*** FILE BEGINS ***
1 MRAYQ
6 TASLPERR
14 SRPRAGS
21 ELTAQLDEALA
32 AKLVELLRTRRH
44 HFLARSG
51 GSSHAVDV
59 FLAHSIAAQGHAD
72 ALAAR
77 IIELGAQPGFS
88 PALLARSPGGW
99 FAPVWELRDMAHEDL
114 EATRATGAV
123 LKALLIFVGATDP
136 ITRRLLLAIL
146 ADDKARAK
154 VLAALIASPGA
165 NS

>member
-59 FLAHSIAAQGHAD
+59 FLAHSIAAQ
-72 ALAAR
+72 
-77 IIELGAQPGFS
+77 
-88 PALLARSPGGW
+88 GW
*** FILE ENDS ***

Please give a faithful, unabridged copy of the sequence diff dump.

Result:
1 MRAYQ
6 TASLPERR
14 SRPRAGS
21 ELTAQLDEALA
32 AKLVELLRTRRH
44 HFLARSG
51 GSSHAVDV
59 FLAHSIAAQGHAD
72 ALAAR
77 IIELGAQPGFS
88 PALLARSPGGW
99 FAPVWELRDMAHEDL
114 EATRATGAV
123 LKALLIFVGATDP
136 ITRRLLLAIL
146 ADDKARAK
154 VLAALIASPGA
165 NS

>member
-59 FLAHSIAAQGHAD
+59 FLAHSIAAQ
-72 ALAAR
+72 
-77 IIELGAQPGFS
+77 
-88 PALLARSPGGW
+88 GW